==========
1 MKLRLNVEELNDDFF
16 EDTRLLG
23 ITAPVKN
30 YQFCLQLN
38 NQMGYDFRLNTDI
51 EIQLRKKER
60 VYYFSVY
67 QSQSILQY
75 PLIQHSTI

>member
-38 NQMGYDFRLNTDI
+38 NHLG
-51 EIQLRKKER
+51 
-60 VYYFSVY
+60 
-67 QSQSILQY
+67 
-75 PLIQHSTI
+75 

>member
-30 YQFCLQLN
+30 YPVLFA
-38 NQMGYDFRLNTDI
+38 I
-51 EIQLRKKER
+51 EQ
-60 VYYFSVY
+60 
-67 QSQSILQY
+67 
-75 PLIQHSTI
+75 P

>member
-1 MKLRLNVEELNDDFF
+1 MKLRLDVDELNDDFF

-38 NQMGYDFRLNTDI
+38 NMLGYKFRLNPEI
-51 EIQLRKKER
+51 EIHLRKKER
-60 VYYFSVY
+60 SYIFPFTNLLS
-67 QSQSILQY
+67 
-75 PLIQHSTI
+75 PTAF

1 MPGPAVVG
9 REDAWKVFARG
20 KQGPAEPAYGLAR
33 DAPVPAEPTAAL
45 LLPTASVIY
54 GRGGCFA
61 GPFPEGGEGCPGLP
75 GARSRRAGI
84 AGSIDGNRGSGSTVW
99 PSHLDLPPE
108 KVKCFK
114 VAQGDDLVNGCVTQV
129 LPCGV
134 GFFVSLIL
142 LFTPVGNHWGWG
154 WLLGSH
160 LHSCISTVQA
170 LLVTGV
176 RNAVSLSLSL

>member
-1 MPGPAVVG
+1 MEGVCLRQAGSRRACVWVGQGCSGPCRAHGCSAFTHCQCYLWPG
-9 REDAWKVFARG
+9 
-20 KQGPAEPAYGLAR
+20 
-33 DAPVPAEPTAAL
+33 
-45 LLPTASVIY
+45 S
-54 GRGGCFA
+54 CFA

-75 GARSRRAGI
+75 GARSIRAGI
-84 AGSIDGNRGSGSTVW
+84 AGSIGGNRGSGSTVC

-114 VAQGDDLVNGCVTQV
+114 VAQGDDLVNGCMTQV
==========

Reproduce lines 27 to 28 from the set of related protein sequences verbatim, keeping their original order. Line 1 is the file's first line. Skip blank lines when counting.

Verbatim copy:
+51 EQ
-60 VYYFSVY